recent study has proposed that dancing is not only a fountain of euphoria, but also a fountain of youth.
In theory, I understand the concept of running as something one might do voluntarily. Advocates recite facts about how it’s good for your heart, reduces anxiety, and extends your lifespan by years.
At some point between getting your braces off and retirement, adulthood becomes a hallway paved with people telling you, “We should go for a run sometime!” Insert a “y tho” meme here.
I grew up dancing, and when it comes to getting “exercise” in order to stay “healthy,” the fact that someone would choose to rapidly put one foot in front of the other in the same exact pattern for an extended period of time, over shaking one’s extremities to a Rihanna song continues to baffle me.
Honestly, watch this and tell me it’s not more fun than aggressively jogging.
And now, in light of recent findings published in Frontiers in Human Neuroscience, even more points for Team “Running Is Whack”: Dancing can reverse the signs of aging in your brain.
You read that right: Trying to emulate the choreo in “Single Ladies” is not only going to give you those endorphins (and make you laugh at how far off you are), but it’s practically the fountain of brain-youth.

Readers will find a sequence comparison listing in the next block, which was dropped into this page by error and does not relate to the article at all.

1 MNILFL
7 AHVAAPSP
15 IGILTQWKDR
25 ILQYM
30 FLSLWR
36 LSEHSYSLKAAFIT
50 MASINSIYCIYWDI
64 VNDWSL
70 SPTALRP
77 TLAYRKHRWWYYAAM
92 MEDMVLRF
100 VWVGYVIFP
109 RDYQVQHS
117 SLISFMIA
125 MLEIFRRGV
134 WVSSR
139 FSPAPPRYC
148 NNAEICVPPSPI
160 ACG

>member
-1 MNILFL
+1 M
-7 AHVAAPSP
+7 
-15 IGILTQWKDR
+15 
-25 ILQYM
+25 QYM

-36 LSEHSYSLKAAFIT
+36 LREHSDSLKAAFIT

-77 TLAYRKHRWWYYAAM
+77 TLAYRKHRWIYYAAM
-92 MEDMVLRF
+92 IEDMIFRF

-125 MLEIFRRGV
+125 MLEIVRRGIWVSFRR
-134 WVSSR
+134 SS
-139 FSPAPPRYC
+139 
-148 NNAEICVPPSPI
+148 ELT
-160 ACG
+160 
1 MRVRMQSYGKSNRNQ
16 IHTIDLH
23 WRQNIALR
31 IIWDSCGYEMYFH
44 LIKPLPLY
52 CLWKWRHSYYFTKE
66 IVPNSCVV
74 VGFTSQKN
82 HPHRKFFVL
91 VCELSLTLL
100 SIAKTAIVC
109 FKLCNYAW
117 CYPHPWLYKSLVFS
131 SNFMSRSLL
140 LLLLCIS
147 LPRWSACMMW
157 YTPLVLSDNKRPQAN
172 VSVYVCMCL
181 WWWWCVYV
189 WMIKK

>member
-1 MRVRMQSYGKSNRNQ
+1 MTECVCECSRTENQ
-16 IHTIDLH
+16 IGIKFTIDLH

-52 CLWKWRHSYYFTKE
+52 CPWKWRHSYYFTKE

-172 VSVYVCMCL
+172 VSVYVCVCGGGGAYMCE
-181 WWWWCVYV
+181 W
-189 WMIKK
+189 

While it’s been well-documented previously that physical exercise of many sorts has an anti-aging effect on the area of the brain that controls memory, learning, and balance—the new study comparing different forms of exercise found that dancing provided the most noticeable effect.
A group of elderly individuals, with an average age of 68, were assigned to either an 18-month course of dance routines or endurance and flexibility training, and while both groups benefitted from anti-aging effects, the dancers exhibited the most profound results.
Researchers attribute the difference to the additional task of learning choreography.
”We tried to provide our seniors in the dance group with constantly changing dance routines of different genres (jazz, square, Latin American and line dance). Steps, arm patterns, formations, speed and rhythms were changed every second week to keep them in a constant learning process.
“The most challenging aspect for them was to recall the routines under the pressure of time and without any cues from the instructor,” said Dr. Kathrin Rehfeld, lead author of the study, in a statement.
It’s important research particularly in terms of finding methods to combat Alzheimer’s and other degenerative neurological diseases. While a study hasn’t yet been extended to research whether these benefits are shared by younger people, it’s comforting to know that the euphoria that comes from shaking your butt right now, will have added benefits down the line.
On that note, just going to leave this here for the ol’ video archive. Your future 68-year-old self will thank you.
Words: Deena DrewisPhotos: Daria Kobayashi Ritch / GIPHY